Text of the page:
Teton Tested: Browning’s Hell’s Canyon Parka


On most elk hunts, you carry rain gear as a precaution. But this season the Wyoming skies opened up and rain fell incessantly. I’ve previously used Browning’s Hell’s Canyon gear for elk hunting and ordered a new set for this and an upcoming hunt in Colorado. The outer brush material is quiet in the mountain and soft to the touch. Due to the foul weather, I wore it most days and was able to wear the modified bibs without a base layer. Despite an hour’s climb from 8,000 feet each morning, the pant breathed well, yet insulated when I slowed down or waited at an ambush point.

WY Elk 13 125This outfit has multiple zippers; all are double sealed for weatherproofing. In fact, I’ve never worn a hunting suit that is so well-designed for bad weather. I was unable to scientifically test the merits of their scent-elimination system, yet not a single animal spooked while I wore it. Most impressive was the versatility of the outfit, allowing me to move for hours without getting sweaty, and then providing me with insulation via its second layer; this was most appreciated as I waited in position for hours as the sun sank below the horizon. The bibs have just enough material in the Lombard region so that you don’t have air leaks, as with standard pants.

WY Elk 13 089Even though rain and hail soaked the material on the outside, I was dry on the inside. It’s a great product and may last longer than I will.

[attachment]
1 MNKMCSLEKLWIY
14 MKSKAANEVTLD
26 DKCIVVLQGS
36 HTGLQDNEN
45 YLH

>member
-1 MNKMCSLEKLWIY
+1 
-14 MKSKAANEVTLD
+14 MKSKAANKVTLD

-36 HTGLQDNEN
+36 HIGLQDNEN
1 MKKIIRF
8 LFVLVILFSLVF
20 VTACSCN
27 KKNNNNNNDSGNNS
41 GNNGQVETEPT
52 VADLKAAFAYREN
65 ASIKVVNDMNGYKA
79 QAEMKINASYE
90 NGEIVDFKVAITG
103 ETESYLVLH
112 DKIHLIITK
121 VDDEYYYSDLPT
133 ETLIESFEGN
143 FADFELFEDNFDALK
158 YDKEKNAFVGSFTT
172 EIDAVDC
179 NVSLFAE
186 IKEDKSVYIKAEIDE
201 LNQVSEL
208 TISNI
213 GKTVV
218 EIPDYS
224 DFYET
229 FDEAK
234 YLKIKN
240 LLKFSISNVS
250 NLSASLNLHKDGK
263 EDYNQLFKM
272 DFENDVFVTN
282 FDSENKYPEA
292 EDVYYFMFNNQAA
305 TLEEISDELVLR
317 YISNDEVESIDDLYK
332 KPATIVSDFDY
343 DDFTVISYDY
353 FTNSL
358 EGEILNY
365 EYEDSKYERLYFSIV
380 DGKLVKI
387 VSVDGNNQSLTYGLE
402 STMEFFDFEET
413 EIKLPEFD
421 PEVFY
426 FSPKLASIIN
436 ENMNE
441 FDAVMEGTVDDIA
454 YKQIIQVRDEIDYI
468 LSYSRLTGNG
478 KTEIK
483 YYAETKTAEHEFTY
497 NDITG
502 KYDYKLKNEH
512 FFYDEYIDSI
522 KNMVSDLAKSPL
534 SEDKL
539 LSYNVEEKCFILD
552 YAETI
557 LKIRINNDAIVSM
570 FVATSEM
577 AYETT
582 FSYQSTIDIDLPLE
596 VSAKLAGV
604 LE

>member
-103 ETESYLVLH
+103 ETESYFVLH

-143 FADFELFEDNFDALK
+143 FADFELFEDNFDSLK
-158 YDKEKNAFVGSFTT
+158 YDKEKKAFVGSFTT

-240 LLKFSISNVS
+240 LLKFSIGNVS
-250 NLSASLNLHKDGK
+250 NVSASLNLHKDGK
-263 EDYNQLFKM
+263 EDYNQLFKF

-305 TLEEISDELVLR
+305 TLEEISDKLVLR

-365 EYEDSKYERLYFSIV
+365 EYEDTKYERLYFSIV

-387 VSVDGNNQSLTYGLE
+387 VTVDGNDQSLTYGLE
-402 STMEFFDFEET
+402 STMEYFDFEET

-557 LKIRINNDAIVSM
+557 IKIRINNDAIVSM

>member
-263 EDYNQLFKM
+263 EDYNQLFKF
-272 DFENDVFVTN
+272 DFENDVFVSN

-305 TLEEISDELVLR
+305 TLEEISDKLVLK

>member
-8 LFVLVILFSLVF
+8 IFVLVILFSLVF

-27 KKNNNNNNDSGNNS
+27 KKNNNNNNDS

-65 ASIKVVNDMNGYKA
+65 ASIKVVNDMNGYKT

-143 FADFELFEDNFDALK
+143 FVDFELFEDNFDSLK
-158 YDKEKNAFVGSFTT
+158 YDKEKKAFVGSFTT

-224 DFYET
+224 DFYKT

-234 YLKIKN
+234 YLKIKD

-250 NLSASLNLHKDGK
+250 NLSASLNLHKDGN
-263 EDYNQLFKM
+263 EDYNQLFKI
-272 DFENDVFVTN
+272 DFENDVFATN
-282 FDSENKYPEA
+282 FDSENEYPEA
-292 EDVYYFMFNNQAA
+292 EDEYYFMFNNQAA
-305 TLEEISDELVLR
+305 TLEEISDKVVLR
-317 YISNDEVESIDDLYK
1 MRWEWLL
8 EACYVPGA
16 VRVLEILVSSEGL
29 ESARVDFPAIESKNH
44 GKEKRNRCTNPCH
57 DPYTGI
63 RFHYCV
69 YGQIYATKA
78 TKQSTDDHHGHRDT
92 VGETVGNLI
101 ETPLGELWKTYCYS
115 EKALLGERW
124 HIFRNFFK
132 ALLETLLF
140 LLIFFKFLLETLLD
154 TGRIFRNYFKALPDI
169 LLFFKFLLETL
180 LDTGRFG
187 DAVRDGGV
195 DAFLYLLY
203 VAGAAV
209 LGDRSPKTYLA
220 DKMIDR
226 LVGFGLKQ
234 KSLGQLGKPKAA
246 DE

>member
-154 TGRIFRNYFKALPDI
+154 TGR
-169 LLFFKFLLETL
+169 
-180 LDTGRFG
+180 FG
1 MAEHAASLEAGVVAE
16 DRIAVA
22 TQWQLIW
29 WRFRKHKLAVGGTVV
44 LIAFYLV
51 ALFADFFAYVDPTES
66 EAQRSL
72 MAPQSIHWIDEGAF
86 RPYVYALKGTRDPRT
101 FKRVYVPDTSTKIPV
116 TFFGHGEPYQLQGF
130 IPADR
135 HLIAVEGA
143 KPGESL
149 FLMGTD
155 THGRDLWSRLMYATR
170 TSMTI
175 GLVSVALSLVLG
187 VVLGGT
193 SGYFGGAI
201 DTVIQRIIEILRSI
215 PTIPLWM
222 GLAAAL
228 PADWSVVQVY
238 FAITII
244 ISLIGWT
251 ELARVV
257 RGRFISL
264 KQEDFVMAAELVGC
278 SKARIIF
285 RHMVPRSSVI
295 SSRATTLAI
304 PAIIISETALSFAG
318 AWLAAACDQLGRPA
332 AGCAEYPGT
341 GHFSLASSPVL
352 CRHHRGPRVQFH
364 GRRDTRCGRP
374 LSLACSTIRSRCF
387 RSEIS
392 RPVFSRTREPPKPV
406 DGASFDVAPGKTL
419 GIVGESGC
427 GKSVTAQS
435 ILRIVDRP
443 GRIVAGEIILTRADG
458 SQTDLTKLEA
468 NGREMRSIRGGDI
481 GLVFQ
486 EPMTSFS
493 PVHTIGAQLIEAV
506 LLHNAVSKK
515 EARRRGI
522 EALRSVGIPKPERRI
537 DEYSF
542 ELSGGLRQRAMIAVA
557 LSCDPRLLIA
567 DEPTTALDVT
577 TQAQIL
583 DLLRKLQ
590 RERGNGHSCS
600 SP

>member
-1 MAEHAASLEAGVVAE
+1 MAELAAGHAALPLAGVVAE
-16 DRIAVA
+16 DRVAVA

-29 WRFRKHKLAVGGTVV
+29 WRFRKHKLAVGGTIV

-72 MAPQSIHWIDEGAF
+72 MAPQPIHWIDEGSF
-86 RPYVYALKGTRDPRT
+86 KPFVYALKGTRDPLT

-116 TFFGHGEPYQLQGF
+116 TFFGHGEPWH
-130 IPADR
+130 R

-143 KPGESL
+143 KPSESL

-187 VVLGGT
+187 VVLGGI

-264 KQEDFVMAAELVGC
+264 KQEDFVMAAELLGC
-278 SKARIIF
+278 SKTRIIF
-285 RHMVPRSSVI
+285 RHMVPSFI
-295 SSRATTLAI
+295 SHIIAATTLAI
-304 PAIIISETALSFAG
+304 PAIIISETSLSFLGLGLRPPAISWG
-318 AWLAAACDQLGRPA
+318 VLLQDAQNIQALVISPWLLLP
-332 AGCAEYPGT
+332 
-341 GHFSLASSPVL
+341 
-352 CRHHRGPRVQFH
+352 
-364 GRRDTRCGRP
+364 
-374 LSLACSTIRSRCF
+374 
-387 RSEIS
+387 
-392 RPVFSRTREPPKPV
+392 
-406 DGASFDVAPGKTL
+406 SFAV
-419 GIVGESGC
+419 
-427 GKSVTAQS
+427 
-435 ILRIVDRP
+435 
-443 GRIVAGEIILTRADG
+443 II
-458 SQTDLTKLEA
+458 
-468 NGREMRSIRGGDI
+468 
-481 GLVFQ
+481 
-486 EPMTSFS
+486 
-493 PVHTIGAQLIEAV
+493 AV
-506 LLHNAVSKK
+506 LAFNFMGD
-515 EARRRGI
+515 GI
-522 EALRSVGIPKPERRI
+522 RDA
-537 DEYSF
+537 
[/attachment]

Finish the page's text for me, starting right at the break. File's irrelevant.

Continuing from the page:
Here’s a quick summary from Browning: The rugged three-layer fabric is silent in brush, windproof, extremely breathable and highly water-resistant. It has an odorsmart antimicrobial, moisture-wicking fleece lining and a full-length front zipper with internal storm flap. It also includes zippered cargo pockets, ventilator pockets with storm flaps, a bottom drawcord, and adjustable neoprene cuffs. Get more information at Browning’s website.

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Joe Byers
Joe Byers has more than 1,000 magazine articles in print and is currently a field editor with Whitetail Journal, Predator Xtreme, Whitetails Unlimited, Crossbow Revolution, and African Hunting Journal magazines. He’s spent the last three decades depicting the thrill of the chase and photographing the majesty of all things wild. Byers is a member of the Professional Outdoor Media Association and numerous other professional and conservation organizations.